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Day 2 – Mon. Apr. 13th: Rocks, Tracks & Dusty Roads

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<– Day 1 –  Sun. Apr. 12th: On the Road Again, Finally | TRIP OVERVIEW | Day 3 – Tues. Apr. 14th: Winds and more Winds –>


City of Rocks National Reserve

Today’s goal was to drive from Twin Falls to Salt Lake City, which normally takes about 3 hours. I’ve traveled this route so many times that I mark my progress by familiar cracks in the road. And, every time I pass by a sign that announces the exit for City of Rocks, I tell myself I’m going to take that some day. Well, that ‘some’ day was today.

Knowing that at least some of the roads would be unpaved (turns out most were), I calculated the drive would be much longer than three hours. In fact, the drive took 9 hours, some of which included map checks, photo ops, and very short walks. I don’t advise doing this trip unless you have good maps. We lacked cell coverage for most of the day and there are very few helpful signs (not many roads either).


Today we drove from Twin Falls to Salt Lake City via the City of Rocks and lots of gravel roads.

We took off about 8am from Twin Falls and drove east on I-84, before turning on State Highway 77. We quickly found ourselves following the old California Trail, a spur taken by wagon trains that left the Oregon Trail for California.

The first interesting town we encountered was Albion. Near the entrance to the town an old and abandoned Normal School loomed eerily by the road. We weren’t a bit surprised the a nearby sign boasted how spooky the place was. However, if this is your thing, you should check out this website.


Haunted? Easy to believe.


Normal? She’s trying awfully hard to make me believe that!

When we got to the City of Rocks area, we stopped by the visitor’s center.


The ranger was friendly and helpful. She explained that travelers heading west on the California Trail found the City of Rocks a unique diversion from the long travels. Wagon trains would camp among the lower rocks. Several of the large rocks have carvings dating as far back as the 1840s.

As for rocks inside the visitors center, we didn’t find many. However, we did find this unexpected gem:


Idaho State Park poster with a Willys Wagon!

With poster and a few other goodies in hand, we left the paved-road world for gravel and dust.


I did some research on the City of Rocks, but what I learned about the place based didn’t inspire me too much, Yet, I still thought it might be a fun place, even just for camping with the kids (it’s a nice middle location between us and my kids in Salt Lake). It turns out there are plenty of camping spots, mostly for tents. And, many of the spots are in beautiful locations. Here’s one example:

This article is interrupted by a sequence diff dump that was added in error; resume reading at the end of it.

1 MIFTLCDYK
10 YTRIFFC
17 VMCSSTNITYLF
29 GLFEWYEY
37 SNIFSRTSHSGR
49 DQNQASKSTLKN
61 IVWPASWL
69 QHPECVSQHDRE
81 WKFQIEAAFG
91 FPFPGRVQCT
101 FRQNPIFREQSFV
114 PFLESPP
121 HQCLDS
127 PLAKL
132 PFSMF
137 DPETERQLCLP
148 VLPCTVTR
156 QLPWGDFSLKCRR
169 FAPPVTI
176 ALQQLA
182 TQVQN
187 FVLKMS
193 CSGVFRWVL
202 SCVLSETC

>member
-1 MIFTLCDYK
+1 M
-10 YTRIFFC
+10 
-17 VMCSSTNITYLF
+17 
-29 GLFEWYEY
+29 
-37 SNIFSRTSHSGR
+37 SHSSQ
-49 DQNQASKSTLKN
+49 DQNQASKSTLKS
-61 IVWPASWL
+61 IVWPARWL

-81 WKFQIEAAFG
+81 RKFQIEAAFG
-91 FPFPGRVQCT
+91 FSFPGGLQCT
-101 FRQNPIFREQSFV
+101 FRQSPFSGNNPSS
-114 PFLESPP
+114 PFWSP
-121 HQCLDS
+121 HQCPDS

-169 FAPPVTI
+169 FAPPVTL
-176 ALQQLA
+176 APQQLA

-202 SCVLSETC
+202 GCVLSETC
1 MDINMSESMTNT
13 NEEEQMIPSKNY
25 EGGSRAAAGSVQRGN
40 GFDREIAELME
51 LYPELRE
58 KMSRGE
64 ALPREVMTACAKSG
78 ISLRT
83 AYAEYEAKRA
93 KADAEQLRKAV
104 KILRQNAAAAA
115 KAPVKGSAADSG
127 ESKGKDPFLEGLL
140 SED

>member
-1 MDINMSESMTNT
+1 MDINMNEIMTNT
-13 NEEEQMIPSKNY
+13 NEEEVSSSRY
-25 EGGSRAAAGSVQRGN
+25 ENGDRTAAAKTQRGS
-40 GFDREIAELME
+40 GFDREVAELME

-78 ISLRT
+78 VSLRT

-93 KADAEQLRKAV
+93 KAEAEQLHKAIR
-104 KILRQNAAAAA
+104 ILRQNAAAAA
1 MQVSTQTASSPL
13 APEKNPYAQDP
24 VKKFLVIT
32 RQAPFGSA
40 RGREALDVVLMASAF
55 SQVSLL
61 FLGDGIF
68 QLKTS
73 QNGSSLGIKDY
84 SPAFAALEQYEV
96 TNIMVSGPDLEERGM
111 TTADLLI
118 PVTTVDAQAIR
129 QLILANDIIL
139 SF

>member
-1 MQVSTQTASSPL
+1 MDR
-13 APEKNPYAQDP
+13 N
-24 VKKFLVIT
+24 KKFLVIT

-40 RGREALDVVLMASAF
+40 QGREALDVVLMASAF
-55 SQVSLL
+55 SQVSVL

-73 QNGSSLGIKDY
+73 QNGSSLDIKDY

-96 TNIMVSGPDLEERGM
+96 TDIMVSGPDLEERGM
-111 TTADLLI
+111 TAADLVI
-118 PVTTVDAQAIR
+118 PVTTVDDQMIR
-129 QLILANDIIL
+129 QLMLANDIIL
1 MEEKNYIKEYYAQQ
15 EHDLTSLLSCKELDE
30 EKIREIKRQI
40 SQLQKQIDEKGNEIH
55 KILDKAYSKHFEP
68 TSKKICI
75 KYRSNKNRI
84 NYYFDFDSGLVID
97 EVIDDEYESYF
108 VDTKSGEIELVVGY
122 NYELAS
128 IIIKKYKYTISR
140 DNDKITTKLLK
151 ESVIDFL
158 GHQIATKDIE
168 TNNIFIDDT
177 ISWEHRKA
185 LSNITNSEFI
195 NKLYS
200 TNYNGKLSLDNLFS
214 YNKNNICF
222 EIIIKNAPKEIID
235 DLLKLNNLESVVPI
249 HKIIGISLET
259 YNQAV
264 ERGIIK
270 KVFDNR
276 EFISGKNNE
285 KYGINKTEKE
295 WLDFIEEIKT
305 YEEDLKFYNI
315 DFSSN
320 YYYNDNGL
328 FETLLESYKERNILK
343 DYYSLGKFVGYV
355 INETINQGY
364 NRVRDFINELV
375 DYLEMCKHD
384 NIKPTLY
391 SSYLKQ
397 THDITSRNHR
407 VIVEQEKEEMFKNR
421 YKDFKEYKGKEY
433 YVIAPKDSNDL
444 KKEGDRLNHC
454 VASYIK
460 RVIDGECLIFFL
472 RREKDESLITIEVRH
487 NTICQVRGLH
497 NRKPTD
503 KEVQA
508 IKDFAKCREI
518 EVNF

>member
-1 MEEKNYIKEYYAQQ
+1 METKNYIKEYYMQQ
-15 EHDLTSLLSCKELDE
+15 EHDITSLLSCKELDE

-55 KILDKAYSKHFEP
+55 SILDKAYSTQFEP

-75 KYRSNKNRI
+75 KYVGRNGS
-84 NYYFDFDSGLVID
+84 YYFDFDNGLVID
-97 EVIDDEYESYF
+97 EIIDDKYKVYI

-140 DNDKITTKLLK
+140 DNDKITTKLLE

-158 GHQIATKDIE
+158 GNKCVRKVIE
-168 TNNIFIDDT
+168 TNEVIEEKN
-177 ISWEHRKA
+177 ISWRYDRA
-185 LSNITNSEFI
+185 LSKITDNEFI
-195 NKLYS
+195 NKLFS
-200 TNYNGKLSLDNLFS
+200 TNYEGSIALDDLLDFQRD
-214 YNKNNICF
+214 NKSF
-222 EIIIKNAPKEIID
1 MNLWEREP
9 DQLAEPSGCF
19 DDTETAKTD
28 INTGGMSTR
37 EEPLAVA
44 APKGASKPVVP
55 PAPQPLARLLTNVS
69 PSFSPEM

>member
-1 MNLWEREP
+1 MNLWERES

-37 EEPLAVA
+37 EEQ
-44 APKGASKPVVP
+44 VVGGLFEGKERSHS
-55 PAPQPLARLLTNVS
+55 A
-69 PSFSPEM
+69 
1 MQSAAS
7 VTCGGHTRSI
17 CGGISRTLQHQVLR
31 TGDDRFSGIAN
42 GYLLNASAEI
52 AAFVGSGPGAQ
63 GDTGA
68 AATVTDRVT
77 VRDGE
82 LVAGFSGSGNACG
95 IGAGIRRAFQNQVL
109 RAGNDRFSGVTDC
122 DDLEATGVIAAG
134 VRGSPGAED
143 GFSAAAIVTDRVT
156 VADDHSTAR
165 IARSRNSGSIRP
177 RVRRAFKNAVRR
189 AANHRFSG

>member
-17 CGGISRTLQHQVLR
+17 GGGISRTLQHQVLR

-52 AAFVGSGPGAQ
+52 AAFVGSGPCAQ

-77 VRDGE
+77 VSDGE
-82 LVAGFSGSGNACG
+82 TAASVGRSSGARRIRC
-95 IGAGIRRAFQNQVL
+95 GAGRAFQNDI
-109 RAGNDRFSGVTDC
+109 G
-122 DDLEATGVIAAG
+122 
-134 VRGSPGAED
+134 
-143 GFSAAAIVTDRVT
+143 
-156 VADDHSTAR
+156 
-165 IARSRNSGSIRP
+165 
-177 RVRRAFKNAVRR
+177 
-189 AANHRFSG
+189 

I’ve climbed up a sloped rock to shoot back down at the camp site. The rock to the right is hollow and is perfect for sleeping — no text needed here. Plenty of privacy and a killer view to the left (out of the picture).

The drive into the densest-rock-portion of the City of Rocks takes you uphill and parallels a canyon of  rock formations begging to be explored. It really looked like a fun place. At one point we hiked a few hundred feet and found this cool outcropping:


This section of rocks made me think of a dinosaur spine.

On our way out of the park we continued west on the California Trail until we passed the Twin Sisters. They don’t look like twins when coming from the East, but when you look back at them their similarities are obvious.


Twin sisters from the east side


Twins looking to the east. Those look quite a bit a like.

After leaving the City of Rocks, we drove south on Junction Valley Road toward Lynn. The unmarked dirt road looked recently widened and graded. It was much better than I expected.

We’d drove 10 miles south, crossed the Utah border, and then went another 10 miles or so when we ran into this sign. 2015-04-13-transcontinental-grade3

Now, usually I tend to follow the signs. But, to me the sign didn’t seem legit. Besides, some vehicle had left fresh tracks, so there had been traffic of some kind. With no option other than to turn back and drive a couple hours out of our way, we decided to go forward. We could always turn around and go back.

It was a good thing we ignored the sign, because the road was just fine. Moreover, we only passed one vehicle and one ATV rider for the next 20 miles. So, why the sign was placed there was never clear to either of us. We eventually left the dirt roads behind, landing on Highway 30 running east.